Student Legal Services enacts three-year action plan for 50th anniversary

University of Iowa Student Legal Services is celebrating its 50th anniversary by implementing a new three-year action plan.


Raquele Decker at The Daily Iowa

Alyssa Pomponio and Amanda Elkins pose for a portrait outside of the Student Legal Services office on Tuesday, Sept. 7, 2021.

Anthony Neri, News Reporter

The University of Iowa Student Legal Services office will implement a three-year Action Plan to improve its services to students, as it commemorates its 50th year on campus.

The plan was spearheaded by a program review in March, conducted by the National Student Legal Services chapter and Council for the Advancement of Standards in Higher Education, according to the UI’s Division of Student Life website.

One of these goals, which the Student Legal Services office has already accomplished, was to secure funding for an immigration referral program, UI Student Legal Services Director Amanda Elkins said.

Elkins said immigration services in the office were limited because it’s a specialized area of law.

“We got some funding so that we could refer students to an outside immigration attorney who focuses their practice,” she said. “We’re also looking at new educational programming.”

Elkins said Student Legal Services is starting an expungement clinic as well, which will help first-time offending students elide records of early offenses.

The UI Student Legal Services office was established in 1971, Elkins said, and was among the first in the country.

“It’s also interesting that some of the reasons why student legal services started in the first place, which was related to Vietnam War protests and Civil Rights protests, are still issues that students need assistance with today,” she said.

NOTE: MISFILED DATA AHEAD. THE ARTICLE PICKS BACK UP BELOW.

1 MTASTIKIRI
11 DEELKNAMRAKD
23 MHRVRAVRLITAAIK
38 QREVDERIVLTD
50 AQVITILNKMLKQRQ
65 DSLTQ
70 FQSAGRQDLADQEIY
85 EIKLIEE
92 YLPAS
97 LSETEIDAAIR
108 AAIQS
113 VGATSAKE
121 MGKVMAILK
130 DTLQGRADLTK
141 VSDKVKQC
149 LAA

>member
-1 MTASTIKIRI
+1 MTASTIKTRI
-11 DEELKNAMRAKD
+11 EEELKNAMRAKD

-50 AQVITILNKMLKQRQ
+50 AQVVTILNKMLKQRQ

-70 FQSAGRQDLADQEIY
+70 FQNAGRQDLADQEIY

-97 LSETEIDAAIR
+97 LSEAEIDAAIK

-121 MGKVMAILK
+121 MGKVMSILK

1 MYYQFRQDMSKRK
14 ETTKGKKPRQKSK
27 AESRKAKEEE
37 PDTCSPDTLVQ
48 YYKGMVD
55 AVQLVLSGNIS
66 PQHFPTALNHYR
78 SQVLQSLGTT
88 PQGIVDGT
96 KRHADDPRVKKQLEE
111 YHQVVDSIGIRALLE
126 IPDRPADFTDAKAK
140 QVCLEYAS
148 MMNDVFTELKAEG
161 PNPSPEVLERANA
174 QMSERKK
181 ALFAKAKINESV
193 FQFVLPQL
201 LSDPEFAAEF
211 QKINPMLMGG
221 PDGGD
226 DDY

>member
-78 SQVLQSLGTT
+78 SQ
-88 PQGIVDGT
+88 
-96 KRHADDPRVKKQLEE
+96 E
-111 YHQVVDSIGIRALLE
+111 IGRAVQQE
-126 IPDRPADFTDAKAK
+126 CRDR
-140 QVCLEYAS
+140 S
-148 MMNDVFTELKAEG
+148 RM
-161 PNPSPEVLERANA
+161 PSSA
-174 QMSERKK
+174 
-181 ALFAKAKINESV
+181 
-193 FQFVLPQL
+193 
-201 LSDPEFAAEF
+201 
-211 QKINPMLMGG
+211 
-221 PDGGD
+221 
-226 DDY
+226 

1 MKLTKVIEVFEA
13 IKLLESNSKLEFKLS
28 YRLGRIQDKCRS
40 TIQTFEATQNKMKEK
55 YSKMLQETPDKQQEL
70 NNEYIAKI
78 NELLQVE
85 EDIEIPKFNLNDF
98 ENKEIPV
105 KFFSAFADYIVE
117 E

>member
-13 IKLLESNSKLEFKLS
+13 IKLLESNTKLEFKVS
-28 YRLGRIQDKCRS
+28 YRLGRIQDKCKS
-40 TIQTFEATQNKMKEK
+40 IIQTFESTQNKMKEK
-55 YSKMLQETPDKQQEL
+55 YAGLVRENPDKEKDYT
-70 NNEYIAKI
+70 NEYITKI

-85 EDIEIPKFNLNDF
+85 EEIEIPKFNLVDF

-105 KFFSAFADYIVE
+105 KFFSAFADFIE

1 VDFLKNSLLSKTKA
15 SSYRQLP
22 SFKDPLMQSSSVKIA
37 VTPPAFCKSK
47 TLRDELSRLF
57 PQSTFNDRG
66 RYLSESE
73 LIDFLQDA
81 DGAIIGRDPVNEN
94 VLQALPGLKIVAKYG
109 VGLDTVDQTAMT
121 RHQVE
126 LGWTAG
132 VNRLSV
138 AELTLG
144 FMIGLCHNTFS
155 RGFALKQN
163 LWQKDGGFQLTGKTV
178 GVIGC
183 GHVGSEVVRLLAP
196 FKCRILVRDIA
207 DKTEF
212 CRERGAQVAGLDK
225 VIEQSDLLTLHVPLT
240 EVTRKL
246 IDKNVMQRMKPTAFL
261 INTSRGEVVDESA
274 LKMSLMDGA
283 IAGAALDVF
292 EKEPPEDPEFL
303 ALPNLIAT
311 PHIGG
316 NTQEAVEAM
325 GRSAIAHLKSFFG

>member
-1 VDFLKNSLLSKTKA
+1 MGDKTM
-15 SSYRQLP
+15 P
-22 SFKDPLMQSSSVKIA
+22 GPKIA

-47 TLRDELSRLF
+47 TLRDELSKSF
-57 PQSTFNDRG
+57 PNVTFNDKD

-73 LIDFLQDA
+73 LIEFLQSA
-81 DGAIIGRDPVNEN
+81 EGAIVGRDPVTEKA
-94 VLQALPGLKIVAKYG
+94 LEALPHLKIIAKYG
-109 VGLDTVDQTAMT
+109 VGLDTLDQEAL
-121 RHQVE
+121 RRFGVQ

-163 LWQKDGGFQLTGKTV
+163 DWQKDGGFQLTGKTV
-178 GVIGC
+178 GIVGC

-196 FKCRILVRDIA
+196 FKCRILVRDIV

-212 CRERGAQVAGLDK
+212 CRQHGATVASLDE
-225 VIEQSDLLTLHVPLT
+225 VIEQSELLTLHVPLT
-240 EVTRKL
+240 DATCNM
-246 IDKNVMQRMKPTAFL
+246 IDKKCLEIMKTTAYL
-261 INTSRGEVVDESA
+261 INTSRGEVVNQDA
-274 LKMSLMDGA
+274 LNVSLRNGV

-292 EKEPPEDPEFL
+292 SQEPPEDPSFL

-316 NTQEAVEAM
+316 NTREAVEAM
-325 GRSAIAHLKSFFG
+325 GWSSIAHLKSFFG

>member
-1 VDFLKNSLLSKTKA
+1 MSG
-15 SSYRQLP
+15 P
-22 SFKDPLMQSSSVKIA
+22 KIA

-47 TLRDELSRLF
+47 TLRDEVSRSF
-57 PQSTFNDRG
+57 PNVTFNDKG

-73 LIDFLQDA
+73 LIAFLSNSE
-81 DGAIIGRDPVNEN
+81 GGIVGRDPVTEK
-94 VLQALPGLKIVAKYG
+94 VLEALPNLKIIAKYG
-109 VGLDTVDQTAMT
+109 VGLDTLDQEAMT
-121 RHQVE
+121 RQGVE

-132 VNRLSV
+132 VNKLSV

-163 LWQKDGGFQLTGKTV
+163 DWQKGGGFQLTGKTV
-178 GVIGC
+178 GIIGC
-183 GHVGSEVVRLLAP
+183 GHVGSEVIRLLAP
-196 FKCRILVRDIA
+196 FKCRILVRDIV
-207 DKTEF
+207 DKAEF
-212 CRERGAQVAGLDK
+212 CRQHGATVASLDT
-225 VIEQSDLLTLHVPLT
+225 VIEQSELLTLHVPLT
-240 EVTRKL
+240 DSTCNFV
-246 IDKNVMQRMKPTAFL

In addition to these services, Elkins said her team is considering reconfiguration of its current office space or moving to a new location entirely. The Student Legal Services office is currently located in the Iowa Memorial Union.

According to an action plan on the Division of Student Life website, the office is “difficult to find, unwelcoming, cramped, and requires time and resources to ensure confidentiality.”

Student Legal Services is also interested in paving the way for clearer communications between its staff and the Division of Student Life, Elkins added.

As previously reported by The Daily Iowan, the short-lived Student Advisory Board was intended as a channel for voicing student concerns to Student Legal Services, but Elkins said COVID-19 has put it into disuse.

To make up for this, as well as a recent lack of in-person events because of the pandemic, the Student Legal Services office will use Student Life Communications — a UI strategic communications team — to better market its mission, according to the Division of Student Life website.

The communications are primarily meant to benefit first- and second-year students who didn’t have traditional orientations and may have missed the opportunity to learn about Student Legal Services, according to its website.

Alyssa Pomponio, assistant attorney in UI Student Legal Services, said the office intends to collaborate to spread word of the office’s services to students, staff, and faculty — who may refer students.

“We assist in a variety of different practice areas,” she said. “It doesn’t matter if you are coming to us proactively like, for example, for a lease review, or if you are in need of some kind of defense or something like that—if you have been charged for a crime, if you have been involved in some kind of internet scam and you’ve lost money, or you need a divorce.”

Although 2021 marks Student Legal Services’ 50th anniversary at the UI, Elkins said celebratory events are still under consideration and not certain.

“We’re hesitant to schedule in-person events at this point, just because we don’t know what’s going to happen with COVID,” she said. “So, we’re focusing right now more on social media and reaching out to alumni. We might do a panel discussion kind of about the history of Student Legal Services—so we’re still in the pretty early planning stages.”